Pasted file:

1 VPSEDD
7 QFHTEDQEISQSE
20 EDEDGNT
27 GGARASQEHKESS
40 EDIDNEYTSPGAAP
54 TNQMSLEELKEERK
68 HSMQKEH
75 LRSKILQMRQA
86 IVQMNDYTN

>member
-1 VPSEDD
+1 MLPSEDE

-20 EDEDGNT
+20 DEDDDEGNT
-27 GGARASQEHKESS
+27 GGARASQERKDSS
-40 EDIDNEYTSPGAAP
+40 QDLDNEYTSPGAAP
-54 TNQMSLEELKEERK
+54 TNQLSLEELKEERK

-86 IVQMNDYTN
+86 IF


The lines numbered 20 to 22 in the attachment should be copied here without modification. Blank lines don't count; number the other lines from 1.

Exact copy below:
+54 TNQLSLEELKEERK

-86 IVQMNDYTN
+86 IF